I'm a broadcast DP In San Diego. I enjoy sharing what I'm working on and testing new equipment. This blog is also part of giving back. I've learned so much from so many people.

Comments (12)

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  1. Archie says:

    Great List.
    + Something like a Speed Booster or “Lens Turbo” is great for MFT cameras to use EF glass. The Rokinon becomes a F0.95(T1.1) Cine lens.

  2. Joel Richards says:

    Actually the m4/3 system is significantly smaller than “half the size” of full frame. 225mm vs 864mm (squared).

  3. Hello Erik,
    Thanks for all informations you share!

    Have you ever tested the Zeiss CP.2 with the GH3/4?
    I will probably rent the 15mm T2.9 (MFT mount) for my GH4 but I don’t find samples and user experience.

  4. BrandonT says:

    Erik– something I’ve been thinking on. I’m shooting on an AF100, which I came to from a GH2 (besides the attached lens 1/3″ sensor variety of cameras). For non-MFT lenses, I had been sticking to Nikon mount. But it has become obvious to me that I will eventually upgrade to something Canon. I’ll probably end up trading this in for a used C100 once the used market becomes more saturated with them.

    So, with that said, do you think it’s a good idea to start buying EF mount lenses instead of Nikon mount? It seems like I remember that there was an extra difficulty with adapters if it was an electronic aperture lens. Has that been worked around? Thanks!!

    • Erik Naso says:

      I would wait on buying those EF lenses. Metabones has a EF to MFT electronic adapter in the works but not available yet with no delivery promise so I would be hard pressed to recommend spending a lot on lenses you can’t use. I have the Metabones EF to E Mount (NEX) for the Sony A7s and it works great but autofocus isn’t for stills. To be able to use my set of Canon lenses on the A7s without a battery or other bulky accessories is wonderful.

    • Personally I’d *always* recommend going with Nikon F mount lenses whenever you can. (and only have a minority of lenses in the native mount. Depending on your particular needs)

      As while we’re finally about time going to be seeing soon EF to MFT electronic focal reducers (not that I care, I don’t have an Canon EF lenses :-D ), you need to look a bit further into the future than right now.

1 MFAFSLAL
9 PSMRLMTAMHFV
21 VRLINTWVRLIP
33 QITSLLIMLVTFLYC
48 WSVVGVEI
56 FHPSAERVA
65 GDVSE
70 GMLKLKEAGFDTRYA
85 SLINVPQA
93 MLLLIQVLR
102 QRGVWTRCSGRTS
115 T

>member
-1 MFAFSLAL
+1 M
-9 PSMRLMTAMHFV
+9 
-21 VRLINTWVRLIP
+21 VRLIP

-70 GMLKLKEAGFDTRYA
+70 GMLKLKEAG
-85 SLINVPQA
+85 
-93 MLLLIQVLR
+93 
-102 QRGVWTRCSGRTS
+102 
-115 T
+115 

Nikon F/G adapters have always been out a lot longer, both the focal reducers and the normal type. Also you have a much much wider range of manufacturers and choices, for instance I really like the RJ Lens Turbo which is much cheaper:
      http://www.personal-view.com/talks/discussion/9086/rj-lens-turbo-m43-adapters/p1

      You’ll never get as much choice, or as quickly, with Canon EF as you do with Nikon F.

      So looking to the future, you have m4/3 cameras now, but what is going to be next…. and next after that… who knows!

      Maybe 3 or 5 years something completely out of the blue happens like FujiFilm makes a mirrorless camera with amazing capabilities. Or Nikon (or Pentax, with their odd Pentax Q cameras) drops their Nikon 1 system cameras and launches a phenomenal DX mirrorless camera?

      You’ll be able to much more quickly jump onto one of those if you have a Nikon F mount collection of lenses, than if you are stuck with Cannon EF lenses. As who knows how long until you’d see the Canon EF adapters, while the Nikon F mount ones would start coming out almost immediately in response.

      I doubt of course Fujifilm/Pentax/Nikon/etc will do any of those scenarios which I just suggested, but who knows… and that is the point, is hard to predict the future! Yet 5yrs from now, your lenses would still be great lenses to keep on using, would be a shame if you couldn’t due to change in cameras.

      • Erik Naso says:

        When I had the Af-100 I used Nikon mount lenses. It made sense but then I also bought the GH2 and GH3 and wanted native lenses with IS and fast auto focus. Thats why I invested in Lumix and native MFT mount lenses. To get the most from the cameras functions.

        • Yup, is about striking a balance between the two I reckon. So for me that means the bulk of them Nikon F mount, with just a few m4/3 native mount ones.

          Though I reckon as monitors and focus peaking functions get better and better, I’ll see less of a need for native mount lenses, and will see more use out of my Nikon F mount lenses in return.

  5. Paul says:

    The Voigtlander 17.5 actually does have the de-clicked aperture ring and I love it! Beautiful lens.

  6. luis says:

    Hi, I just get the Lumix G 20mm / F1.7 II ASPH and I don’t like the fact that the autofocus seems to be quite noisy. I think that’s a bad thing for video recording, the mic records that noise all the time.

    AFAIK this lens doesn’t have a silent autofocus.

    What would you recommend me in that range with a silent autofocus?
    Thanks in advance.